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Change is often good, but too much too quickly can be counterproductive.
Here’s how it often goes down: Senior business leaders announce yet another major change in how the company does business and direct middle managers to implement it. Months later, if anyone even bothers to check, little or nothing has happened. The leaders have moved on to another “urgent” project.
Even while technological advances and globalization are forcing companies to reinvent themselves to survive, only about 54 percent of change initiatives succeed, according to recent research by
Strategy& (formerly Booz & Co.) and the Katzenbach Center.
Frequent failed attempts at change are causing more companies to encounter “change fatigue,” when employees are exhausted from being faced with too many changes at once, says Micah Alpern, a senior associate with Strategy& in Chicago.
“There are just so many things going on, they get worn out,” Alpern says. When companies try to do too much too fast, employees often wait to see which initiative has the most staying power before investing the energy to alter their behaviors, he says.
State of Fatigue
About 65 percent of executives, managers and employees have experienced some form of change fatigue, according to a
2013 survey of 2,200 individuals by the Katzenbach Center. And the problem appears to be growing. The percentage of people who said their organization had reached a point of “change saturation” grew from 59 percent in 2007 to 77 percent in 2013, according to a benchmark study of 822 change leaders conducted by Prosci in Loveland, Colo.
The problem is that business leaders often have a “more is better” mindset when it comes to adopting new ideas and procedures.
“They don’t zoom out and look at all the changes going on,” says Scott McAllister, vice president of business development at
Prosci. “They also don’t consider how each change affects different departments.”
Change fatigue can result in higher rates of employee absenteeism, lower engagement and ultimately higher turnover as top performers get frustrated and leave, McAllister says.
Making It Stick
To address the problem, business leaders must first accept that organizations have a limited capacity for change. Then, they need to set priorities. But that can be harder than it sounds.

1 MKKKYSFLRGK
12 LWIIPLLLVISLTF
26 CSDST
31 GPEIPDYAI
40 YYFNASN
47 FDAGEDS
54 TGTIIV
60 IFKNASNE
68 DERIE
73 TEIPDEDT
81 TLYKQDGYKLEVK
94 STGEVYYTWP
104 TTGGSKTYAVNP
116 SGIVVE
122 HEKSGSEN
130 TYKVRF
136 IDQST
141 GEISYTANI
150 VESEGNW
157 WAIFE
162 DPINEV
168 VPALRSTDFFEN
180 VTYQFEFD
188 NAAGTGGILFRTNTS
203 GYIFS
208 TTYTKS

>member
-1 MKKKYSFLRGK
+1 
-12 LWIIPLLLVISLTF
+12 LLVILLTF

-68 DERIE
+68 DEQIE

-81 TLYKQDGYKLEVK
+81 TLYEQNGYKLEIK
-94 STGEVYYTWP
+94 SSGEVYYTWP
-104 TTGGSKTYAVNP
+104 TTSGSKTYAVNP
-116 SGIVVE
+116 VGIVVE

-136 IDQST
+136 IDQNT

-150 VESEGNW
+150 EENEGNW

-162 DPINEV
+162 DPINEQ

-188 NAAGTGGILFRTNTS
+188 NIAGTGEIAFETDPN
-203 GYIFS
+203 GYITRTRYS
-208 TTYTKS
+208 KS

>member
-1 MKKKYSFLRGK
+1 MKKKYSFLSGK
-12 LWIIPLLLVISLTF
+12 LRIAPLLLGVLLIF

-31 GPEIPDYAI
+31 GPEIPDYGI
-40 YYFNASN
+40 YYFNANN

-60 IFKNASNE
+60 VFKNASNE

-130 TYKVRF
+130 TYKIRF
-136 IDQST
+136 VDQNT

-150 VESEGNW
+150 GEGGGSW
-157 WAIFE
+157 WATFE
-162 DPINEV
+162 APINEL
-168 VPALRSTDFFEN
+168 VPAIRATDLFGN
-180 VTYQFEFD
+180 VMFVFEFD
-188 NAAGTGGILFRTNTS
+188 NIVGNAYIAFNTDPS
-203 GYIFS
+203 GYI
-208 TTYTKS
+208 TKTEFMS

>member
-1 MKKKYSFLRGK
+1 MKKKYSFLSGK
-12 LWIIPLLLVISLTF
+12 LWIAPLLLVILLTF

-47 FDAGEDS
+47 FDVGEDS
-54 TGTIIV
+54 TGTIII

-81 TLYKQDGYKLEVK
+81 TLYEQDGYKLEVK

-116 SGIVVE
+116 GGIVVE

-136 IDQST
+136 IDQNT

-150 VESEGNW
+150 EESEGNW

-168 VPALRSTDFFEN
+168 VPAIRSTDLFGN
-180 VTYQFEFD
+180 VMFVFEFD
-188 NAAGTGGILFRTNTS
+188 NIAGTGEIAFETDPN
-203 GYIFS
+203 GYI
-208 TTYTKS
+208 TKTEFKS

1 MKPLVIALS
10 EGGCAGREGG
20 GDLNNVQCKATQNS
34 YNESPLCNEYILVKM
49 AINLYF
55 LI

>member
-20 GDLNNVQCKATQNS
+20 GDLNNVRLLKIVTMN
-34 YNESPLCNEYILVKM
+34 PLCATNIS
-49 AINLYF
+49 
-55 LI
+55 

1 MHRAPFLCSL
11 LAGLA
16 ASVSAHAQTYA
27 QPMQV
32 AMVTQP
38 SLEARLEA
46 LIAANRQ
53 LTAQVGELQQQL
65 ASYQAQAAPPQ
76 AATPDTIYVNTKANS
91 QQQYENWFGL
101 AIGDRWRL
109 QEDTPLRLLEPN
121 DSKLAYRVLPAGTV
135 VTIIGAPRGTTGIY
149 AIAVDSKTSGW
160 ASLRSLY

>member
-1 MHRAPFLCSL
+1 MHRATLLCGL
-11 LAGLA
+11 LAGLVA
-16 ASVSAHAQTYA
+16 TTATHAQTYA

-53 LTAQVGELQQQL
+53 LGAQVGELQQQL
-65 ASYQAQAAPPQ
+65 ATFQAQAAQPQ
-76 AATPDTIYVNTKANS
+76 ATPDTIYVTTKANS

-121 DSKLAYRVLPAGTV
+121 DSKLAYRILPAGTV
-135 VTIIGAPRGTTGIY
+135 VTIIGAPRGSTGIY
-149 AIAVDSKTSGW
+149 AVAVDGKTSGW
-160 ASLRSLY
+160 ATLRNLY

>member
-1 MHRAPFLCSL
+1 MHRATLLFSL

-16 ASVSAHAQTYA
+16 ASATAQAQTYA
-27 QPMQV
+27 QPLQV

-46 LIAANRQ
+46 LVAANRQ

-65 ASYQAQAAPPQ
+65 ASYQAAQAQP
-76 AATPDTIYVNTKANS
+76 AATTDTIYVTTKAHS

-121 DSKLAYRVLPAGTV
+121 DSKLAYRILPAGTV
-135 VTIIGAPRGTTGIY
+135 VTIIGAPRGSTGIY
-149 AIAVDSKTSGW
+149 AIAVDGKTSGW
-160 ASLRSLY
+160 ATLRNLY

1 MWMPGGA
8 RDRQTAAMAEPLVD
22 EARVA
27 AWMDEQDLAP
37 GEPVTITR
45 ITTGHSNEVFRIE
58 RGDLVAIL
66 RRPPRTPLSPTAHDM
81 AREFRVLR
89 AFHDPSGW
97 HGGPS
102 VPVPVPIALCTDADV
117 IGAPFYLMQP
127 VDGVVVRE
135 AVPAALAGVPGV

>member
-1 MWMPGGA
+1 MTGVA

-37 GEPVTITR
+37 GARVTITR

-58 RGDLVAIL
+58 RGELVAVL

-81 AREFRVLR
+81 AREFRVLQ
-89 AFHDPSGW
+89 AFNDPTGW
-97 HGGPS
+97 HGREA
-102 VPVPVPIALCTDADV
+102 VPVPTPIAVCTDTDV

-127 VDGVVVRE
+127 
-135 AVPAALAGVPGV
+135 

“It’s easy to start changes. It’s harder to unplug changes once they’re in motion,” McAllister says. “If [leaders] have the discipline to pull the plug on those that have lost momentum or lost sponsorship or are no longer aligned with the business strategy, I think we’ve got a much better chance to address saturation.”
Top Obstacles to Change:
Next, leaders should develop a plan for introducing new change initiatives over time as the capacity for change increases.
“It’s about becoming more strategic with not only what we introduce, but when and how we introduce it and to which audiences,” McAllister says.
While numerous studies show that active and visible support from top executives is key to a change initiative’s success, problems often crop up when lower-level employees are excluded from developing and executing the change plan, Alpern says.
“If you’re pushing change on people and not allowing them to be part of the change effort, you’re going to get resistance,” he says.
Change efforts are also more likely to fail if leaders ignore the role that an organization’s culture can play in whether new initiatives are accepted by the rank and file, he says. Tap into your culture’s strengths that are aligned to the change. Help employees take pride in their work.
Explain to employees what the change means to them and to the organization. Focus on just a few key behaviors that they should change—and the odds are that this time the change will stick.
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